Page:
A Web Portal For Lesbians Of Color
Renae Ogletree has been a community activist for over 15 years and was the co-founder of Chicago Black Lesbians and Gays. She is currently the Mayor’s Project Director for the Youth Services Division in the Department of Human Services and manages a budget in excess of $25 million.
She emphasized that community-based organizations and neighborhood constituencies, as well as top city leaders, need to be involved in shaping the vision and building out-of-school opportunities. Ogletree underscored the risk of undermining existing community-based delivery systems when top-down or outside-in mandates fail to recognize existing community strengths. Ogletree, urged schools and public officials to look to community-based providers for expertise in supporting young people's development.
Feisty black lesbian Renae Ogletree, argues that "the gay environment and its politics are very controlled by white, gay men and it would be a compliment to say they're even mildly interested in issues of concern to black folk. They're interested in gay marriage, we're interested in housing and employment. We not only have to fight to be at the table, we have to make sure we get the same damn food, or that they haven't co-opted one of us, or that they haven't had the real meeting beforehand." Ogletree points out that the Rocks, the annual black lesbian and gay festival held on Gay Pride Sunday at Belmont Harborm, which draws 20,000 people and is regularly frequented by black politicians, there is no recruiting by any white-led gay organizations ("They're intimidated," she chuckles).
Self-described as “a bridge person between groups and individuals,” Renae Ogletree has engaged in wide-ranging volunteer and professional activities that have brought people together around issues of diversity, development, and health care within Chicago’s gay and lesbian communities. She is recognized as a leader who can bring together disenfranchised groups with the goal of integrating their perspectives in those of the larger community—a recognition that is reflected by her 1997 award from the Chicago Commission on Human Relations.
Ogletree has demonstrated her leadership talents by identifying, confronting, and helping to resolve issues concerning diversity in the planning and execution of AIDS Walk Chicago, and she has organized educational conferences to create opportunities for others in her role as a board member of Yahimba, a networking organization for lesbians of African descent. She has also participated in the National Black Lesbian and Gay Leadership Forum and on the Chicago Police Department’s 23d District Gay and Lesbian Advisory Committee.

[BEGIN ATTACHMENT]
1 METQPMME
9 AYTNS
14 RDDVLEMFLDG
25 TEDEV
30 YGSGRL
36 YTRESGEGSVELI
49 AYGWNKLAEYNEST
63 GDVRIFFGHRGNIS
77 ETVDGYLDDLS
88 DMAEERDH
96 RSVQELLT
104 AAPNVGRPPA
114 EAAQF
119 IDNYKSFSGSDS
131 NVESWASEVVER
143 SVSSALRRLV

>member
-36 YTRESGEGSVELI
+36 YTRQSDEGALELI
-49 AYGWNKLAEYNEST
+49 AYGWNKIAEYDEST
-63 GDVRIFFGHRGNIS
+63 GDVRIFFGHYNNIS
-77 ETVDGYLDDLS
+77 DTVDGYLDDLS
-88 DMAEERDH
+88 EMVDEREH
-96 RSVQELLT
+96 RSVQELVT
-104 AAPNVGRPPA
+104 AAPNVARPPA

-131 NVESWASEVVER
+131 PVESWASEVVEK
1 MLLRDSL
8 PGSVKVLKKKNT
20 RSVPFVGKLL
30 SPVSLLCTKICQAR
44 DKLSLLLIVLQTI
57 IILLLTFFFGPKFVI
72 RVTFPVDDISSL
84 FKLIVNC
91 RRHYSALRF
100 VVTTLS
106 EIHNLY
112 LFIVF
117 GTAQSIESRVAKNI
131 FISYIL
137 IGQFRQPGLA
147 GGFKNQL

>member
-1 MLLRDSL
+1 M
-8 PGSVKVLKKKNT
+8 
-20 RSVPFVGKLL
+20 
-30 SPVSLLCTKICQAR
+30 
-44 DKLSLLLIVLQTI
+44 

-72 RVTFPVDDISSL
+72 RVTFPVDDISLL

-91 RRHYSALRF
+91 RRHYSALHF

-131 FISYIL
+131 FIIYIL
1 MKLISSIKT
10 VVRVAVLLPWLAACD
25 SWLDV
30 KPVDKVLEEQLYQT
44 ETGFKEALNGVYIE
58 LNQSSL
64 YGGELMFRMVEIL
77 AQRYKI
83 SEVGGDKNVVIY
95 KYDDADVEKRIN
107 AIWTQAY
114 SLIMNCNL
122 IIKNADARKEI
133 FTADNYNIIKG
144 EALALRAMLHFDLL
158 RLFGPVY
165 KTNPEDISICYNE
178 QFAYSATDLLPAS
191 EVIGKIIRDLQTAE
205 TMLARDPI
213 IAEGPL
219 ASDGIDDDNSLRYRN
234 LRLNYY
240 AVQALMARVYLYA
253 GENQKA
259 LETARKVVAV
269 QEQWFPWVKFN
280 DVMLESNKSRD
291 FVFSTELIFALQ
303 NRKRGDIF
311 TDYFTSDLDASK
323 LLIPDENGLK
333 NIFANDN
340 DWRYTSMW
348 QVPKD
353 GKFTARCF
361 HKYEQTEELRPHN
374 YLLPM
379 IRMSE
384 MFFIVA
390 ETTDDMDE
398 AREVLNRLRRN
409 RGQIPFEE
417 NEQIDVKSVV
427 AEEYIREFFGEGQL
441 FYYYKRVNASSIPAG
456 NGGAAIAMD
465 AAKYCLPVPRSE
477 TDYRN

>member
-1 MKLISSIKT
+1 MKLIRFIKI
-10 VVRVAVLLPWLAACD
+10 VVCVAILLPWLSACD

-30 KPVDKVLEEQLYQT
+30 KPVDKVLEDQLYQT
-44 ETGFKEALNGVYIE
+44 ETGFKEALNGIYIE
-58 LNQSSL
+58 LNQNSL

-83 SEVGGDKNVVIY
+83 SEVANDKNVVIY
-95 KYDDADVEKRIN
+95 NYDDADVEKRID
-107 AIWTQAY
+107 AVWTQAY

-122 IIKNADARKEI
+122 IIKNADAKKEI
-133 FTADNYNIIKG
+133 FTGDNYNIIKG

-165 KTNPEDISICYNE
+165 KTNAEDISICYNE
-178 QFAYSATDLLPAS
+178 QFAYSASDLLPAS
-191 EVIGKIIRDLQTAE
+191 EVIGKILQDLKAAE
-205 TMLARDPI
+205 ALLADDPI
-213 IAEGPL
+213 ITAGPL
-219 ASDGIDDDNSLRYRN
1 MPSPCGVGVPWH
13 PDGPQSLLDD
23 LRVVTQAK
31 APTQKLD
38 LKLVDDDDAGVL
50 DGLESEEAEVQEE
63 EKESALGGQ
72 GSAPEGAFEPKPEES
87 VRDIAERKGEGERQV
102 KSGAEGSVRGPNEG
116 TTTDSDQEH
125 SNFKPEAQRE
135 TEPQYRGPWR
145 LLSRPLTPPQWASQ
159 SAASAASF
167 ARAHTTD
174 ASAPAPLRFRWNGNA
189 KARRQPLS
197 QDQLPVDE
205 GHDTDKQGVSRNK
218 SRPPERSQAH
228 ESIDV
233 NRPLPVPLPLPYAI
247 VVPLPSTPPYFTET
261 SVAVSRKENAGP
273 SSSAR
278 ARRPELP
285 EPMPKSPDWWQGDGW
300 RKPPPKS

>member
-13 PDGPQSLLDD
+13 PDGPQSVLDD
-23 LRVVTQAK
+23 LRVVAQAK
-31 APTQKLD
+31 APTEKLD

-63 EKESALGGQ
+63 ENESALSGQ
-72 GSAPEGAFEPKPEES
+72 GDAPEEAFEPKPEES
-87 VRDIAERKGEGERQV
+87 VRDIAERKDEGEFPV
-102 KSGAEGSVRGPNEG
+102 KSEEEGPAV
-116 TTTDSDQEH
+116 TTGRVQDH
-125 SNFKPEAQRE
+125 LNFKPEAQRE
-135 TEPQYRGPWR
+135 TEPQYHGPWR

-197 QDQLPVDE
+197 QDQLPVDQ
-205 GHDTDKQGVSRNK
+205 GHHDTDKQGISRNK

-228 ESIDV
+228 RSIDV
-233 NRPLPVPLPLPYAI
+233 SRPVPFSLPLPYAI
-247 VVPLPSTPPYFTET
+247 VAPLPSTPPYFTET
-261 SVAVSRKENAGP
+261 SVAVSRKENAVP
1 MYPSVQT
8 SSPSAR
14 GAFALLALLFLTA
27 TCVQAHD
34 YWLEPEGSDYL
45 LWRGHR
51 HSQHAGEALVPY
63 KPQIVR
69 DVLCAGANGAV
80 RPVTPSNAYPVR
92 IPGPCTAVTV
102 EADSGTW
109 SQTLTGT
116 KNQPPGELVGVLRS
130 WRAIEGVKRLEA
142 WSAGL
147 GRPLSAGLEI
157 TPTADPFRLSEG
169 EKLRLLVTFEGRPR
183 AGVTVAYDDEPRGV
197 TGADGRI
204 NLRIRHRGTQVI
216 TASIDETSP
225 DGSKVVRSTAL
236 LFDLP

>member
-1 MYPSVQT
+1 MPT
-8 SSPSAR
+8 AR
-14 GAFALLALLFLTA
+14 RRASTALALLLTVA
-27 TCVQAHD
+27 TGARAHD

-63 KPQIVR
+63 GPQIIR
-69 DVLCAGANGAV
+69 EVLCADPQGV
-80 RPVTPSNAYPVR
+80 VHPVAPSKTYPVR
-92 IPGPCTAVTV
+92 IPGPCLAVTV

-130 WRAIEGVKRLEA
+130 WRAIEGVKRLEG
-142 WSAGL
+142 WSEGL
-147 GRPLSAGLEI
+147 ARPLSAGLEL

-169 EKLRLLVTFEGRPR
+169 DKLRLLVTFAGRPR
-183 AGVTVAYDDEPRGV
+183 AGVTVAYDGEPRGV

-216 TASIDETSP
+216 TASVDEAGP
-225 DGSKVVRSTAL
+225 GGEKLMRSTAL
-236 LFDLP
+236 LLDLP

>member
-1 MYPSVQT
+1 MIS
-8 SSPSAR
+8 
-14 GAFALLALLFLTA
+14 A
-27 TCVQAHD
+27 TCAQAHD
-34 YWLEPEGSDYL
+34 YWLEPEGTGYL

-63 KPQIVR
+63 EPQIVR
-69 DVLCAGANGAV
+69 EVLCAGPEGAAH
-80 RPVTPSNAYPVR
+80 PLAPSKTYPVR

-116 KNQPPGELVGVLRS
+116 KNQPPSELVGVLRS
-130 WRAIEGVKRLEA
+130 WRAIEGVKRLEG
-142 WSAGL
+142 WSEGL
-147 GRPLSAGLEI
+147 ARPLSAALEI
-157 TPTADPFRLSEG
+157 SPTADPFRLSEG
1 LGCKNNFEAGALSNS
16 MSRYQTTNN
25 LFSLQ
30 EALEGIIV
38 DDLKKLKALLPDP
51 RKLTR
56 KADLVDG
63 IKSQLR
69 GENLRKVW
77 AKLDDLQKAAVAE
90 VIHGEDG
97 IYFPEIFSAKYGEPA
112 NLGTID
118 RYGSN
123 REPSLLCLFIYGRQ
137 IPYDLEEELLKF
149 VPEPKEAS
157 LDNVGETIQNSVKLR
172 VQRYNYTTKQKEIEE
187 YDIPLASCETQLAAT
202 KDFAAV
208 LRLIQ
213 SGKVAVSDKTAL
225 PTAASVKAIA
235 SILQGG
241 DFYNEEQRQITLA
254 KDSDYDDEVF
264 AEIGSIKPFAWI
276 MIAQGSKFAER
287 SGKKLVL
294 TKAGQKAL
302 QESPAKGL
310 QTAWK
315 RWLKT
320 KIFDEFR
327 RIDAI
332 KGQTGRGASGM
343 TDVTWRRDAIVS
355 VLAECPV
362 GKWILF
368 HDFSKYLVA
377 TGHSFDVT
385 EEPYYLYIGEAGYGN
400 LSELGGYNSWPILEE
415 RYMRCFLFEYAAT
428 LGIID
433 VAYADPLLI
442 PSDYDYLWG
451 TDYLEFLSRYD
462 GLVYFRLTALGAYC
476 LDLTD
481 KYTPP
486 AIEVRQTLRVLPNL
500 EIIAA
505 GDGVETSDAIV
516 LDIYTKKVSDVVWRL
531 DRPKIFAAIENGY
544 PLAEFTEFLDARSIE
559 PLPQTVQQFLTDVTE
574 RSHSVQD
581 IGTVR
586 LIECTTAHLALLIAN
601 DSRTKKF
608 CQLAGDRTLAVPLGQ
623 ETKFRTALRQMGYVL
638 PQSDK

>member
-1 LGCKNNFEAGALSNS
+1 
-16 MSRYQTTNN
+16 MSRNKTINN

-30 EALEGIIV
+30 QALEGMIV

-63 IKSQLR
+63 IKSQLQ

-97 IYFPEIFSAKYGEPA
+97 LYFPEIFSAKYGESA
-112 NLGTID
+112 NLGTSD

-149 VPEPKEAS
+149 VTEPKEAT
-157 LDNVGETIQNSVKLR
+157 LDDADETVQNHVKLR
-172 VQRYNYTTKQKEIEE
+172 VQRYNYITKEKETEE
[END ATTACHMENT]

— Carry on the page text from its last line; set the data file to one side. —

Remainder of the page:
Ogletree cofounded and co-chairs Chicago Black Lesbians and Gays, an organization that aims to make lesbian and gay Chicagoans more visible in the city’s African American community. She played an active part in planning the four Unity Conferences that have been held since the group’s inception. After recognizing a need to establish a safe, supportive environment in which lesbian, gay, bisexual, and transgendered Chicagoans could discuss issues of race and class, she also served as a founding member of The Color Triangle. And she has served as an organizer of the annual Pride Sunday event at Chicago’s Belmont Rocks, where thousands of lesbian, gay, bisexual, and transgendered African Americans gather to celebrate strength and unity.
As a health care activist, Ogletree has confronted issues of class, race, and sexual orientation. For example, she has brought black churches into discussions on homophobia and HIV and AIDS. She serves on the Lesbian Community Cancer Project board of directors, helping to ensure a supportive environment for lesbian health care.
Professionally, Ogletree has more than 30 years of leadership experience in serving youth and has done so through the Boys and Girls Clubs of Chicago, the Better Boys Foundation, and Chapin Hall Center for Children. She is now executive director of the Chicago Youth Agency Partnership. She has helped to open a shelter for homeless youth, consulted with the Chicago Park District on services infrastructures, and conducted research and grants work for the Chicago Community Trust.
Most recently, she has led a YouthMapping project, in which gay and lesbian youth aged 14 to 23 from Horizons Community Services’ Youth Services program join youth from five other Chicago-area programs to canvass Chicago neighborhoods in order to identify and document businesses, services, and programs of value to youth. The program is a first and will produce a database for use in city and service-organization planning.